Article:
Once Florida’s archaic distilling laws catch up to the 21st century, it’s easy to imagine a renaissance of sorts, akin to the brewery boom that saw the bay area’s beer producers explode tenfold within a few years.
Until that happens, small Florida distilleries will continue to be a niche market, with weird tasting-room laws and a relatively small range of products available for consumers looking to drink local with the hard stuff.
It’s interesting to see how distilleries navigate their inability to sell liquor directly to guests for on-site consumption. You can buy a bottle of booze in a tasting room, but you can’t drink it there. The bar can serve you “samples,” but it can’t charge you for them. Some distilleries sell tours that just happen to include a tasting.
The experience is pretty unusual if you’re used to merely drinking local beers with the exact same alcohol content as a shot or cocktail of locally produced spirits.
Seminole Heights’ 82° West Distilling is among the better distillery experiences in the area, offering two sample pours per guest of its diverse range of rums, as well as a choice of 18 house cocktails showcasing said rums, all in the hopes that you’ll leave with a bottle on your way out.
It’s a nautically themed affair, if you couldn’t tell by the coordinates in the name and the fact that it exclusively deals in rum. A long deck stretches along the patio on a buzzing Florida Avenue, offering great sidewalk views of the world passing by.
Inside, there are spent barrels for decoration, some tropical paintings and a boat façade bar, complete with boat chairs as bar stools. There are TVs behind the bar, which seems an odd choice for a place where you’re limited to two samples, but 82° West has proven to be a low-key hangout of sorts to in-the-know locals.
All of the rums at 82° West — save for the Coconut Breeze, which uses silver rum sourced from across the bay at St. Petersburg Distillery — are molasses-based rums, with Gulf Coast Gold Rum as the base spirit.
From there, a variety of treatments are used, from heavily charred oak barrels used in the 1911 dark rum, to rye whiskey barrels used to age the limited-edition 420 rum.
There are smoked serranos and cardamom in the fantastically bold Mutiny, while the much lighter Paradise uses cardamom, clove and vanilla for a more traditional take on spiced rum.
If you’re even remotely into rum, you’ll enjoy the experience. It’s hard to argue with free samples, especially when they come in the form of truly good craft cocktails.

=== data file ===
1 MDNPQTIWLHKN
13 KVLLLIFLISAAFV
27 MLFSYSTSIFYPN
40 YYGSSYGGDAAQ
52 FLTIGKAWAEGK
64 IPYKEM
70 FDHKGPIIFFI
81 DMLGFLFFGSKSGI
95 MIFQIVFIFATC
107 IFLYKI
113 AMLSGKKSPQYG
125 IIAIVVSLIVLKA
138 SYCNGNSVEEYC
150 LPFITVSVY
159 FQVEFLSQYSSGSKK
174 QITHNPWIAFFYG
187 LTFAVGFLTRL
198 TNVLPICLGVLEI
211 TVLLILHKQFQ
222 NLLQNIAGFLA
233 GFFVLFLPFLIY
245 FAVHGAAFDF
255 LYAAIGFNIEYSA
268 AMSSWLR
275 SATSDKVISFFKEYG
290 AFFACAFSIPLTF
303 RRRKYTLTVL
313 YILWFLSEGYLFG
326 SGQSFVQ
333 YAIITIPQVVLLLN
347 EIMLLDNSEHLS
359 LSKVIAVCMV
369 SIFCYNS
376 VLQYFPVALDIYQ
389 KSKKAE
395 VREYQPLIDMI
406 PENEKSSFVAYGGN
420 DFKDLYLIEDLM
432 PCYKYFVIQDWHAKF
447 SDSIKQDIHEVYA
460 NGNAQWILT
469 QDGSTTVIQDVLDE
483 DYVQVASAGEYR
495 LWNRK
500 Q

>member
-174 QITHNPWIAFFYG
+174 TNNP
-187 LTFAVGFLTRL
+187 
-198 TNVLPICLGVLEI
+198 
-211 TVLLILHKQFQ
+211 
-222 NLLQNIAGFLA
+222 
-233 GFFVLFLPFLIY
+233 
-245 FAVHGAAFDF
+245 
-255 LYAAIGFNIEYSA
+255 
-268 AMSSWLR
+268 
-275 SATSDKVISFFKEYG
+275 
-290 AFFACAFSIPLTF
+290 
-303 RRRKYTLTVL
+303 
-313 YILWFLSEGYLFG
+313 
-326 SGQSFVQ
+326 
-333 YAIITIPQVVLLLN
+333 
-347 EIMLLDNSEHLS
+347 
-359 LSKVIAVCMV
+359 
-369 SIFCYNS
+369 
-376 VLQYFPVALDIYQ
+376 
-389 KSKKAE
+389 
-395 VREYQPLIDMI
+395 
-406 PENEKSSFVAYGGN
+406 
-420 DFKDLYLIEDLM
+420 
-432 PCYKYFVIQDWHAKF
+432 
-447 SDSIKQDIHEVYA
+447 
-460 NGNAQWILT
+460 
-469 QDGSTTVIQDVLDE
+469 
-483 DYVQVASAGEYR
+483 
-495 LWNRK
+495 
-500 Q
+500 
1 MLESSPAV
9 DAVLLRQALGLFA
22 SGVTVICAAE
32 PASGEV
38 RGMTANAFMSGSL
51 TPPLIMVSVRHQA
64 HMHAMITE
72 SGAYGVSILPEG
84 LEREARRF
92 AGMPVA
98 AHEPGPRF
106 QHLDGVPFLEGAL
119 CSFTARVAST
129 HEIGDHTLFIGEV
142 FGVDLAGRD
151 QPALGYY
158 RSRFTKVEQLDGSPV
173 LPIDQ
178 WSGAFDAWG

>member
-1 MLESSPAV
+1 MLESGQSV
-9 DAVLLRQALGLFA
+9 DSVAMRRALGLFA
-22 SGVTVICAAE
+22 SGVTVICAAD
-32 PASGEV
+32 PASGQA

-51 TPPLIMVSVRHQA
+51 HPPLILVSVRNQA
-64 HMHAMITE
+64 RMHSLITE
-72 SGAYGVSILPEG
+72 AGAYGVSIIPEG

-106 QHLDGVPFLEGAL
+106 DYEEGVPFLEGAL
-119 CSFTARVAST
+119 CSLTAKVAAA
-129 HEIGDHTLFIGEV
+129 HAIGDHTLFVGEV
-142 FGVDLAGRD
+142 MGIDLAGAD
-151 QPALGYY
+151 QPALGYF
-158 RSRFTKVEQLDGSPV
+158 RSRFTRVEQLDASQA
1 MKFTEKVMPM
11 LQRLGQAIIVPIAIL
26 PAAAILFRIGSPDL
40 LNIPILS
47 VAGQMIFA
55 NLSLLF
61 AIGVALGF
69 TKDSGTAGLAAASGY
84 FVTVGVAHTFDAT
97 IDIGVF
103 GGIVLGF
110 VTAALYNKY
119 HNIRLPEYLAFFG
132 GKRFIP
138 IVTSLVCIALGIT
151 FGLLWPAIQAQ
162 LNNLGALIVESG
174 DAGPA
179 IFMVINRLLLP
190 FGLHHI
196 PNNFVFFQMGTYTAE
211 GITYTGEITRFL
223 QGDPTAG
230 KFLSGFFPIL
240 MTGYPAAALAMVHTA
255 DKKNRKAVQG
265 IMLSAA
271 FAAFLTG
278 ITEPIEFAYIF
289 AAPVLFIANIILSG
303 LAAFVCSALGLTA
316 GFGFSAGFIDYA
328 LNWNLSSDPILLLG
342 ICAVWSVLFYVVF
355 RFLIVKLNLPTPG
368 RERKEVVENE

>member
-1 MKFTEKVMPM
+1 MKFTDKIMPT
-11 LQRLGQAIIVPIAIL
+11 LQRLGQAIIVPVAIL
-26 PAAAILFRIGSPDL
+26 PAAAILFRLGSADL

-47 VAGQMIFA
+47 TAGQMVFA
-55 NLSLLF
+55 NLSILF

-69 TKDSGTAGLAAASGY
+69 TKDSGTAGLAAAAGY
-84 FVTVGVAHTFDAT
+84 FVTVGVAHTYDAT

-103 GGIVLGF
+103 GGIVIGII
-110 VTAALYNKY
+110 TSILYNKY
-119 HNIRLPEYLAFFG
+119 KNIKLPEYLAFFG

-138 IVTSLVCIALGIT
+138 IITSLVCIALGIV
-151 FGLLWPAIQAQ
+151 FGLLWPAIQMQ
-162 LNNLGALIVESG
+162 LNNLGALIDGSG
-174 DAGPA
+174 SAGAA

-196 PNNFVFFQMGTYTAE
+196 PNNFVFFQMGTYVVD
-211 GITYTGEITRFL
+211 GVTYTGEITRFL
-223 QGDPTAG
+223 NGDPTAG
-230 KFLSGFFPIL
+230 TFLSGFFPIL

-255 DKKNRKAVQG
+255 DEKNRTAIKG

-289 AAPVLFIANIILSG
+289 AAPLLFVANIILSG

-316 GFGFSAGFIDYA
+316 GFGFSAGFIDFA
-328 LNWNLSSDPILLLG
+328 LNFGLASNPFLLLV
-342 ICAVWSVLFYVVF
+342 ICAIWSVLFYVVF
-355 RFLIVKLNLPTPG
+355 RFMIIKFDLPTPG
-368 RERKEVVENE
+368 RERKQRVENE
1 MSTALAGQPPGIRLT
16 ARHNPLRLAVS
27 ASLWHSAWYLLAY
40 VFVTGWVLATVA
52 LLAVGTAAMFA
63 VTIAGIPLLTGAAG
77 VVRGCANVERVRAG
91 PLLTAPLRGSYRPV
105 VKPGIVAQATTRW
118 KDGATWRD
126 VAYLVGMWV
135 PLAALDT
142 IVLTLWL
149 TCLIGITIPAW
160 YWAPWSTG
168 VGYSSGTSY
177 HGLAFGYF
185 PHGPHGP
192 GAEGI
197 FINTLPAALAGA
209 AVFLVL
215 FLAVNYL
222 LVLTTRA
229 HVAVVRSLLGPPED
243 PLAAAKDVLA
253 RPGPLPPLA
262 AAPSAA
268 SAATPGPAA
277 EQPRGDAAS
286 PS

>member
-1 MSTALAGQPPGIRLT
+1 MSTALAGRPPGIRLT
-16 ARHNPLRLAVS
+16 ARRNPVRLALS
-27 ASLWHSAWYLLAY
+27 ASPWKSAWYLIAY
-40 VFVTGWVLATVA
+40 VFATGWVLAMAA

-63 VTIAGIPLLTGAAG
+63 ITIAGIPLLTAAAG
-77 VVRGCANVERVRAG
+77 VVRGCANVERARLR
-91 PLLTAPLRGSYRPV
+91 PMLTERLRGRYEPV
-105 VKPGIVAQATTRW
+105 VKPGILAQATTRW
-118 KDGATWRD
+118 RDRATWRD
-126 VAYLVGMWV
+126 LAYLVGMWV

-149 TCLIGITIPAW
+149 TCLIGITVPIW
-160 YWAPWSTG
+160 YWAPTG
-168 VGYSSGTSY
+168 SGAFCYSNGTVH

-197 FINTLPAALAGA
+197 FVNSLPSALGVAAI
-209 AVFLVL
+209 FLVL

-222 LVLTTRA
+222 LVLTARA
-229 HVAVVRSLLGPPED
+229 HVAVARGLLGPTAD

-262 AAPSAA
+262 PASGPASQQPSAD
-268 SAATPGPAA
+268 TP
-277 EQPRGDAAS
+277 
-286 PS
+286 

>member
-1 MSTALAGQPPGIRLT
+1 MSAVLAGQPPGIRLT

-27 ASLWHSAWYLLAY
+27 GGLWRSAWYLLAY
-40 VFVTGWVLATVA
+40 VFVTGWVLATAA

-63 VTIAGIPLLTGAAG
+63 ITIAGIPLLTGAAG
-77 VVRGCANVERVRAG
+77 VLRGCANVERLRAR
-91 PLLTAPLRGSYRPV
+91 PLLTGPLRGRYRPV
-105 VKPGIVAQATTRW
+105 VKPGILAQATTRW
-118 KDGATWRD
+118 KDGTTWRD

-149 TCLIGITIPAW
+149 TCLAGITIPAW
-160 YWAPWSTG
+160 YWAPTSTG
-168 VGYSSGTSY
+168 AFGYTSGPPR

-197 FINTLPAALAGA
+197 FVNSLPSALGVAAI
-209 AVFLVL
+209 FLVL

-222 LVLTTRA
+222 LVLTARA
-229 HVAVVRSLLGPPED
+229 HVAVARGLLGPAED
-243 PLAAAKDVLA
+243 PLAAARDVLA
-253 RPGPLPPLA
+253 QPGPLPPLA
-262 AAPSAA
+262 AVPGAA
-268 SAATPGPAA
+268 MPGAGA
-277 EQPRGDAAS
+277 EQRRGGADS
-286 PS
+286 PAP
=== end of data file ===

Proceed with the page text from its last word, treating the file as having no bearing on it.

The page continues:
You can also ask what your bartender has been digging lately. That got me an off-menu Moa Moa, named after the moai carvings that make frequent appearances in tiki-bar culture. Mine was made with Mutiny spiced rum, fresh mango juice, bitters and lime juice.
Naturally, there’s an urge to buy something on the way out, and I encourage it. Most of the bottles are $25, with the 420 rum topping out at $45. That’s an absolute bargain, especially considering you’ve received a pretty solid “discount” in the way of two samples on the house.
Forget about the wacky sample loophole. At 82° West Distilling. there are the makings of a solid cocktail spot. Someday Florida will create a pathway for local distilleries to be able to serve their products directly to guests, which would be an exciting development.
Until then, 82° West has a rum for just about anyone, and sipping on a piña colada in a boat chair in the middle of Seminole Heights is something we can all support.
— Justin Grant is a tbt* correspondent. Contact him at email@example.com. Follow @WordsWithJG.
82° West Distilling
6430 N Florida Ave.
(813) 820-0944; 82westrum.com
The vibe: A breezy, nautical-themed distillery tasting room featuring a range of in-house rums.
Booze: Two free samples of rum (neat, on the rocks or in a cocktail) per guest. Bottles to go, $25–$45.
Specialty: The rums at 82° West start out as the molasses-based Gulf Coast Gold Rum and end up in a variety of unique formats, ranging from the rye whiskey barrel-aged 420 to the cardamom- and smoked serrano pepper-infused Mutiny. If you’d like to see how a particular rum holds up in a cocktail, you’ve got 18 house cocktails to choose from, ranging from a classic mojito to rum-based takes on the Bloody Mary and Old Fashioned.
Hours: 5 p.m. to 9 p.m. Wednesday-Thursday; 5 p.m. to midnight Friday; noon to midnight Saturday; noon to 5 p.m. Sunday; closed Monday-Tuesday.